We study the laser plume dynamics by means of highspeed shooting in the intrinsic light, as well as using the shadow method with a laser monitor. It is found that the laser plume arising under the impact of a radiation pulse from an ytterbium fibre laser with a power of 670 W on a Nd : Y2O3 target with an Nd concentration of 1 mol % is first a plasma consisting of the target material vapour, and then becomes a mixture of vapour and droplets. The first droplets in this plasma appear in ~200 ms after the formation of the laser plume, and in 400-500 ms the major part of the substance is removed in the form of liquid droplets. We have also found that the depth of the laser-produced crater linearly depends on the laser pulse duration, thus confirming the absence of essential shielding of laser radiation by melt droplets. The higher the target transparency, the longer the delay time of the formation of the laser plume and the greater its spread. Sometimes, instead of the laser plume formation, one can observe a light flash inside a semitransparent target. The explanation of these results is presented.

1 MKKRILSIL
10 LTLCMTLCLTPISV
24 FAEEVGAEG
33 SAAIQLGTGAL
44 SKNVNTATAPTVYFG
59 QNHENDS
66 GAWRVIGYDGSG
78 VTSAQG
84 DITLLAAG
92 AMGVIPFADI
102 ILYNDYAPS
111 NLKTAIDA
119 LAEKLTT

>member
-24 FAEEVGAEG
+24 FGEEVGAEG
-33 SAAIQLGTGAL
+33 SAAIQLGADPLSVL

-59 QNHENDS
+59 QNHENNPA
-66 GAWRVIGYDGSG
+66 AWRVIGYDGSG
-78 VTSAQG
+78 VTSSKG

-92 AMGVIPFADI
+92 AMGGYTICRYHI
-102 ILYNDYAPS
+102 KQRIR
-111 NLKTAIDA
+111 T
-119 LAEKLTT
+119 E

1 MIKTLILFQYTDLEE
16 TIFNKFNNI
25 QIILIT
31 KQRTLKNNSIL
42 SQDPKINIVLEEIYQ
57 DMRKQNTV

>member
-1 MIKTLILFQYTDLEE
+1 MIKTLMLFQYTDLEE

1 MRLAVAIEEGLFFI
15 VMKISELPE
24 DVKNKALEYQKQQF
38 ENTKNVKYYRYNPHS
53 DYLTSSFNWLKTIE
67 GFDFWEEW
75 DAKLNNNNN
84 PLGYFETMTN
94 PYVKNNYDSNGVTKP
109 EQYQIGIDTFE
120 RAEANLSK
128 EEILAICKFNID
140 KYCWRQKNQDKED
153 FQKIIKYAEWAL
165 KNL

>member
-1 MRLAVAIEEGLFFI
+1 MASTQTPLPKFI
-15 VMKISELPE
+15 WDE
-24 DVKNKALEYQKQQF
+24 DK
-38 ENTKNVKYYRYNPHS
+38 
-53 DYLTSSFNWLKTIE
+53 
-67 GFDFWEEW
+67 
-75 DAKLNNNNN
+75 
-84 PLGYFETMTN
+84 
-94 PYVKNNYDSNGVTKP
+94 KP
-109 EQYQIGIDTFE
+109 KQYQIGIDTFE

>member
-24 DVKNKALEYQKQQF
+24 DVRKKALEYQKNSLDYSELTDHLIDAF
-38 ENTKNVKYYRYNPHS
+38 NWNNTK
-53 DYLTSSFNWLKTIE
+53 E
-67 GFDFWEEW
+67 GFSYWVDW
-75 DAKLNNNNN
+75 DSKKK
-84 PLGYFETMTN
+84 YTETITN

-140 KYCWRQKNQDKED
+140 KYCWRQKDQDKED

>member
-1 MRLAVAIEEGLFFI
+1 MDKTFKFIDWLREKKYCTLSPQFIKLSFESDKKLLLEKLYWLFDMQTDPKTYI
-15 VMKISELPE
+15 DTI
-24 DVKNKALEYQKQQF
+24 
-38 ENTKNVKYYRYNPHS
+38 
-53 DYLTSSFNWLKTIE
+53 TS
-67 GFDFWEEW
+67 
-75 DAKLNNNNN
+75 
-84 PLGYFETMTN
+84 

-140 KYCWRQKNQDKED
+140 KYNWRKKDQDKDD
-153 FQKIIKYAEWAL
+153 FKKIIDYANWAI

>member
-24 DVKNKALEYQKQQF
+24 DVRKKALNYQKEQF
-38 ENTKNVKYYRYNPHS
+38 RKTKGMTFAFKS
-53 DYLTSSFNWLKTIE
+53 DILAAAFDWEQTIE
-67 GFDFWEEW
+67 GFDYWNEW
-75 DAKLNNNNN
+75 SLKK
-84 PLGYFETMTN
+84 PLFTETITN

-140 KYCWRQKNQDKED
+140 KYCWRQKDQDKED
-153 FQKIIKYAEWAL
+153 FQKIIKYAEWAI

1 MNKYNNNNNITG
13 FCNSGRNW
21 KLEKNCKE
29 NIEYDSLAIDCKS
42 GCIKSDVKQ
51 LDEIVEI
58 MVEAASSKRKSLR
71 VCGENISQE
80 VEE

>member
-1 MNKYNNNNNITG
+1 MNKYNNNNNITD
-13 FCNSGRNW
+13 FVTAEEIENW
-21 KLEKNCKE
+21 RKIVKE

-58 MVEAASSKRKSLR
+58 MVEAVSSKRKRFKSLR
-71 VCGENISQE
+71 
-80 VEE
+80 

ASJC Scopus subject areas
- Statistical and Nonlinear Physics
- Electronic, Optical and Magnetic Materials
- Atomic and Molecular Physics, and Optics
- Electrical and Electronic Engineering